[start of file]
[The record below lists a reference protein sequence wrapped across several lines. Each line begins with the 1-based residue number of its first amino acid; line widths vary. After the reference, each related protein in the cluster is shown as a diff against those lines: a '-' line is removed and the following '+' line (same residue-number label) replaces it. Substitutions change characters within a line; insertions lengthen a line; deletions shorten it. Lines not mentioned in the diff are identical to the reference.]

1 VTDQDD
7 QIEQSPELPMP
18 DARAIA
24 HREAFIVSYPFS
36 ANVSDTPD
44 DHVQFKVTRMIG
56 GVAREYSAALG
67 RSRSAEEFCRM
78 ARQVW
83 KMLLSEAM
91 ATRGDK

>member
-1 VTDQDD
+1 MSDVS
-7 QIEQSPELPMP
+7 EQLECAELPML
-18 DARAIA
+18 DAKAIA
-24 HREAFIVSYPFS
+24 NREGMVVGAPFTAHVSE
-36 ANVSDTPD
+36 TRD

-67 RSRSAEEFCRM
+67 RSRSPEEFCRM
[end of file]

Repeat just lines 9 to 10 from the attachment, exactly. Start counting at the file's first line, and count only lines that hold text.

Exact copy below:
67 RSRSAEEFCRM
78 ARQVW